- Banks Protected from Lawsuits Based on Oral or Unexecuted Commercial Credit Agreements
- August 14, 2013 | Author: John P. McNearney
- Law Firm: Husch Blackwell LLP - St. Louis Office
On July 2, 2013, Missouri Gov. Jay Nixon signed into law Senate Bill No. 100, in which the Missouri General Assembly added requirements to what must be included in a credit agreement in order for debtors to bring a claim or assert a defense relating to the agreement. Effective Aug. 28, 2013, the bill revises Section 432.047 of the Missouri statute relating to credit agreements.
Under previous law, Missouri Statute 423.047, Subsection 2, stated that a debtor could not maintain an action or defense relating to a credit agreement unless the agreement is in writing, affords for the payment of interest, and includes terms and condition. The new law adds a fourth requirement that “the credit agreement [be] executed by the debtor and the lender.”
When a credit agreement has been signed and in order for Subsection 2 to apply, lenders must include certain language in the signed credit agreement. The bill adds the words “or unexecuted” to the language in the previous version of Statute 423.047. The following is to be included in written commercial credit agreements in boldface 10-point font:
Oral or unexecuted agreements or commitments to loan money, extend credit or to forbear from enforcing repayment of a debt, including promises to extend or renew such debt, are not enforceable, regardless of the legal theory upon which it is based that is in any way related to the credit agreement. To protect you (borrower(s)) and us (creditor) from misunderstanding or disappointment, any agreements we reach covering such matters are contained in this writing, which is the complete and exclusive statement of the agreement between us, except as we may later agree in writing to modify it.
The bill comes on the heels of a decision issued by the Missouri Court of Appeals for the Western District in October 2012. In Bailey v. Hawthorn Bank, the bank prepared a detailed loan summary setting out the terms and rationale for the bank to loan Baily $510,000. The bank approved the loan, sent Bailey a loan commitment letter but never closed the loan. Bailey sued for contract, fraud and negligent misrepresentation. The court found that taken together, a bank’s commitment letter and a loan summary were enough to constitute a credit agreement. The court rejected the bank’s argument that because the loan summary was an internal memorandum and borrower never received it until after filing the lawsuit, it could not be construed as part of a credit agreement. Dispositive to the holding, the court did not read there to be a delivery requirement in Missouri Statute 432.047. Together, the commitment letter and a loan summary fulfilled the requirements of the previous version of the statute to the court’s satisfaction and led the way to the debtor’s victory.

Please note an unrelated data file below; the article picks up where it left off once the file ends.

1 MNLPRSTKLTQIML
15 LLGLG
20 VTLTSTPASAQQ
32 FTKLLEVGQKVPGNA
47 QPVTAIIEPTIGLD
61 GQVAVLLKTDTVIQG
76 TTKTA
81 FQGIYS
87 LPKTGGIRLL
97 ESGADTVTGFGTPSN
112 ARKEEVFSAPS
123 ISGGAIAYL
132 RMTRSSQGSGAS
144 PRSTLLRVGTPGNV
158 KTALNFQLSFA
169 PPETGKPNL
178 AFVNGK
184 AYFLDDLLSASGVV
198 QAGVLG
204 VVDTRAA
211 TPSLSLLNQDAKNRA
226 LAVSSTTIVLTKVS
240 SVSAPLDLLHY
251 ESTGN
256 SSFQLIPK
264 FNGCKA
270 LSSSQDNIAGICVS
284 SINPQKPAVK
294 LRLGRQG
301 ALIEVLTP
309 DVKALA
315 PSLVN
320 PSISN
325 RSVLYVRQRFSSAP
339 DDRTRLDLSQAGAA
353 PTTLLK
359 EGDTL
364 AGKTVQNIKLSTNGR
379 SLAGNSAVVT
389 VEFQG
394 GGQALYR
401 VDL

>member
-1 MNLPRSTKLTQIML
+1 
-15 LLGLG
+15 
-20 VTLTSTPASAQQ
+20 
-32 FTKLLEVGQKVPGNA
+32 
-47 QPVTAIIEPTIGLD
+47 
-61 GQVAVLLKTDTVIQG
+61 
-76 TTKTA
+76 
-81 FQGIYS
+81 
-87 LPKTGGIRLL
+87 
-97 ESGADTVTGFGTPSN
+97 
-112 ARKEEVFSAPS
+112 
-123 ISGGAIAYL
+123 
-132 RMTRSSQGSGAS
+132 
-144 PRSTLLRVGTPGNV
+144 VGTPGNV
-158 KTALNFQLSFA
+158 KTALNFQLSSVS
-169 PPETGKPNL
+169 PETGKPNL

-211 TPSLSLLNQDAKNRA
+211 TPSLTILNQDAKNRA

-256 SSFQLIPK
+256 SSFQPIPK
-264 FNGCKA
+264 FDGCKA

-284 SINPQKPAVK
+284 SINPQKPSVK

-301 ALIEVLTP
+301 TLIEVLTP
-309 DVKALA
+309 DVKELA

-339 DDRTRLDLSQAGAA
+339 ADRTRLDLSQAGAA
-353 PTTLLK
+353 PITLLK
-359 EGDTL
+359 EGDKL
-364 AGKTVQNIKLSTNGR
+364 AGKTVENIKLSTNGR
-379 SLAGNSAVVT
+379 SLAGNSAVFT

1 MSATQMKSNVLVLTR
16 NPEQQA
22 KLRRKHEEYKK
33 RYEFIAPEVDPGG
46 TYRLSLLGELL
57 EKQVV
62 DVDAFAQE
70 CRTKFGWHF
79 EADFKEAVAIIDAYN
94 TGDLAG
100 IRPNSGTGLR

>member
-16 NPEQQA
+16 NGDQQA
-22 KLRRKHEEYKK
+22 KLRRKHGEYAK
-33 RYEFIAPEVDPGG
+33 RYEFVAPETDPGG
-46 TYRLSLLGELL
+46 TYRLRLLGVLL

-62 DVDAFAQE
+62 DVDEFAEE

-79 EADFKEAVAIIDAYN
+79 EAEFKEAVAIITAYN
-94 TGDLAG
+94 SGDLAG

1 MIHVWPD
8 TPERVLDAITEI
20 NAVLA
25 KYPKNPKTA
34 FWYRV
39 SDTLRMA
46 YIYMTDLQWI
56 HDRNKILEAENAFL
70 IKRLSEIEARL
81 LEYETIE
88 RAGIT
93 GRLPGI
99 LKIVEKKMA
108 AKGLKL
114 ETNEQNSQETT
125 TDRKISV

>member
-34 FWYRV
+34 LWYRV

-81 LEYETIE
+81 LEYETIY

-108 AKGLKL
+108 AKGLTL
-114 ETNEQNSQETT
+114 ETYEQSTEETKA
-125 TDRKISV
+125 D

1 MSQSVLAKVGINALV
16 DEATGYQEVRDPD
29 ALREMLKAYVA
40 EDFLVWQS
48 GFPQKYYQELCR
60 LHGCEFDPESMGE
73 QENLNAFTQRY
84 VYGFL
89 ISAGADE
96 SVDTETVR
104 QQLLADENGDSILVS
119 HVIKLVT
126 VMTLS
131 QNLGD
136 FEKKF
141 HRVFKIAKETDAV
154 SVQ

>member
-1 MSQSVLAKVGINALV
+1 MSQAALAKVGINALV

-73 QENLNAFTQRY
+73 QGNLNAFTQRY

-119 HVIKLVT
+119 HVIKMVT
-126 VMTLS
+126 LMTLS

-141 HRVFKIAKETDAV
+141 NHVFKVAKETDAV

What This Means to You
As a result of the recently signed Senate Bill No. 100, in order to satisfy the requirements of Statute 432.047 to maintain an action or assert a defense based on a credit agreement, borrowers will have to present a credit agreement that has been executed by both the borrower and the lender. Courts will no longer be allowed to take into account documents that have not been signed by the parties when determining if all the requisite requirements are present in a credit agreement to allow the debtor to bring a claim or assert a defense. No matter the legal theory on which a debtor brings a claim or asserts a defense, it may not offer such on the basis of an oral and, now also, an unexecuted contract.